Investment income was hard to find at the beginning of this year, and in some cases it has become even scarcer lately. However, looking though the yield differences for a variety of income-producing possibilities might give you some ideas on where to find more of that precious income.
Here is a breakdown of where yields stand on a number of today's investment options, along with some things to consider about each.
According to FDIC figures from early November, average yields on deposit products ranged from 6 basis points for savings accounts and one-month CDs, up to 78 basis points for five-year CDs.
A couple pieces of advice: First, savings account rates, money market rates and CD rates all vary greatly from bank to bank, and you can do considerably better than those national averages with some smart shopping. Second, though you might not like the idea of locking into a longer-term CD at today's low interest rates, the higher rates that come with that commitment might be worth it if you find a CD with a relatively mild penalty for early withdrawal.
Treasury bills that are six months or less in maturity yield even less than savings accounts these days, and even a five-year Treasury will get you only 1.64 percent. You can do better than that on a five-year CD with a little shopping around.
You have to move out to about the 10-year maturity mark to do better than 2 percent, but those longer bonds will be most sensitive to price declines if interest rates start to rise. All-in-all, if you want the security of a U.S. government-backed investment, you may well be better off with a CD than with a Treasury bond these days.
According to the S&P's broad muni bond index, yields declined from 3.66 percent to 3.04 percent in the first 10 months of 2014. Remember though, to compare these yields to those of other bonds, you have to figure out what the tax exemption of muni bond interest is worth to you.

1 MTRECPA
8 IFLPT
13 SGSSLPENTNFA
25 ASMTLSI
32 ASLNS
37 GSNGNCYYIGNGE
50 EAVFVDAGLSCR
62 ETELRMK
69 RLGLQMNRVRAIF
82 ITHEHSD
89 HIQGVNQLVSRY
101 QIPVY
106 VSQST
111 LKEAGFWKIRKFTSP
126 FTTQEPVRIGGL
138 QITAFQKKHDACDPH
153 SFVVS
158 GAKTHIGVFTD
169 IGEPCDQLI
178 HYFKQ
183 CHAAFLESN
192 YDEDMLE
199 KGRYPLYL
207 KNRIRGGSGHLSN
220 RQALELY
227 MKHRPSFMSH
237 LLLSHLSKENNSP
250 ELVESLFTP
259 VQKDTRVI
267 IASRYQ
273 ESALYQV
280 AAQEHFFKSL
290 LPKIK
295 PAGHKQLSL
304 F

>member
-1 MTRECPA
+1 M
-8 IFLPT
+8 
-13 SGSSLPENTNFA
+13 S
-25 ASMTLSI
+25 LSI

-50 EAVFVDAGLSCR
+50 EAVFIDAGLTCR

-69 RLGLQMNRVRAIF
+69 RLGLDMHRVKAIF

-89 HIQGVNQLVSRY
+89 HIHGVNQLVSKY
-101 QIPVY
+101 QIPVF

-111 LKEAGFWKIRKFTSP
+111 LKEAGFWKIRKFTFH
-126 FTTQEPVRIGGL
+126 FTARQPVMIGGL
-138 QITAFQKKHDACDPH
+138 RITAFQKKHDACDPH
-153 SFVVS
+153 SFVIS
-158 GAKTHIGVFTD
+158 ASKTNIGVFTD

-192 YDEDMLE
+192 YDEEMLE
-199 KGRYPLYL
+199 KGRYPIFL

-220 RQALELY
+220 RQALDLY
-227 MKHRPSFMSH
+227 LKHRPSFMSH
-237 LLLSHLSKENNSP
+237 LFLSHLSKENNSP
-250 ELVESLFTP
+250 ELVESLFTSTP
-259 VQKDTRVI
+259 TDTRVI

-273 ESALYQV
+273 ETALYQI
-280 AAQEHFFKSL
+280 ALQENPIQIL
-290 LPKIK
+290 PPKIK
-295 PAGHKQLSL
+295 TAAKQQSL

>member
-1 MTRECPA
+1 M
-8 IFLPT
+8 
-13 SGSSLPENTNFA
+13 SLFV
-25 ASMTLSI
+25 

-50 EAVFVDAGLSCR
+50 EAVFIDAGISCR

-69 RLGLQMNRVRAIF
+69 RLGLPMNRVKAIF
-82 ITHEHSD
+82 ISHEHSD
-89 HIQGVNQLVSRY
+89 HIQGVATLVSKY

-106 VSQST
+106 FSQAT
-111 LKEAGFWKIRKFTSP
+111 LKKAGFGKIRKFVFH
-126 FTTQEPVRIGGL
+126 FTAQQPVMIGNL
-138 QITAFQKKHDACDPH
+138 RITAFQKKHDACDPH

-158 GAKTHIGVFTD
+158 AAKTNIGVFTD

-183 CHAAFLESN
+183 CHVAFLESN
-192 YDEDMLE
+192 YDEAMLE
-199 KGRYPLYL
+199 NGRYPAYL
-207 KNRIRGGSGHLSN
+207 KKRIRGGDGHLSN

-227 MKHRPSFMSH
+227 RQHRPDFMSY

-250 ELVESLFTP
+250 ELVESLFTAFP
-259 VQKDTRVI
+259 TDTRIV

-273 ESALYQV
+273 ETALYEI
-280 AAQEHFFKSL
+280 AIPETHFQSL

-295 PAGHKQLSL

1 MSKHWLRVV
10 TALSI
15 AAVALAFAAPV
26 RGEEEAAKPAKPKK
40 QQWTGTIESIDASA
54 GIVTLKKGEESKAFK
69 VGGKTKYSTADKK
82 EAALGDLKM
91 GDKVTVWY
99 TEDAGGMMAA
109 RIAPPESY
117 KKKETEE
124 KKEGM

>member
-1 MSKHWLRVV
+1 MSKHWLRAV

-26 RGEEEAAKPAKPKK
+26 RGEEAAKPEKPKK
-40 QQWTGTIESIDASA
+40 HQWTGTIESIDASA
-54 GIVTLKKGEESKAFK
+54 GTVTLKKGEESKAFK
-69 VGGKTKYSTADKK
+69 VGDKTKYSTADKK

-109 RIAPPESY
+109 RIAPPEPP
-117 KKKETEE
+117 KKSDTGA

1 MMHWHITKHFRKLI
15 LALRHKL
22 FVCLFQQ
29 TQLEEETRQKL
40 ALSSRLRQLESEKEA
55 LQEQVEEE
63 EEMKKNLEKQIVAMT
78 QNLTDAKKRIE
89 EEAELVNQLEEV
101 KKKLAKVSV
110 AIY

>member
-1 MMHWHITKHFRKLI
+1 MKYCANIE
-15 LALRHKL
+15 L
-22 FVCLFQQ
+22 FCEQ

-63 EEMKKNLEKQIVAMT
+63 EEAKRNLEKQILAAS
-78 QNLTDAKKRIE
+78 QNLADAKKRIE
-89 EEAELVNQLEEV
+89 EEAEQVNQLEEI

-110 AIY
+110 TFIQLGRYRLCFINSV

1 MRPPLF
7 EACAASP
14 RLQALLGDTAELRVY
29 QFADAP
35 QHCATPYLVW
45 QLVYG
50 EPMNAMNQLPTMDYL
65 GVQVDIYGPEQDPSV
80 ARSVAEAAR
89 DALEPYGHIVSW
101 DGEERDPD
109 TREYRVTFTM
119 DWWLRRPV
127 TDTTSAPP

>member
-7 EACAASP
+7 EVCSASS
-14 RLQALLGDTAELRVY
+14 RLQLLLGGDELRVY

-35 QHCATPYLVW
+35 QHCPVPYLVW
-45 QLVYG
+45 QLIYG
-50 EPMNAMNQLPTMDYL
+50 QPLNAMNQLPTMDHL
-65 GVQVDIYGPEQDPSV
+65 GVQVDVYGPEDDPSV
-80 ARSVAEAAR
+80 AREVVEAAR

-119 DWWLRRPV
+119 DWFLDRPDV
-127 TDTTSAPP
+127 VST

Also, be advised that these bonds vary greatly in yield, depending on the issuer. You can manage your risk by taking a diversified approach, and by looking for general obligation bonds rather than those dependent on the revenues of a single project.
Yields on high-quality corporate bonds slipped from 3.11 percent to 2.69 percent over the first 10 months of this year. At that level, you might question whether the yield is worth the extra risk. Over the same time period, yields on lower-quality corporate bonds rose from 6.05 percent to 6.34 percent. That higher yield reflects their greater risk, but by rising when other yields have fallen, the yield on lower quality bonds is looking more appealing.
It is important to understand that just because an investment vehicle produces income does not necessarily mean that vehicle is safe and conservative. Default risk is a very real possibility with corporate and municipal bonds, and even Treasury bonds are subject to price fluctuations between when they are issued and when they mature.
As is usually the case, you have to take some risk in order to get some extra yield, but that risk may be a more palatable alternative than losing ground to inflation. Just be sure you recognize the risks you are taking, and make sure you have a reasonable chance of getting a worthwhile reward in return.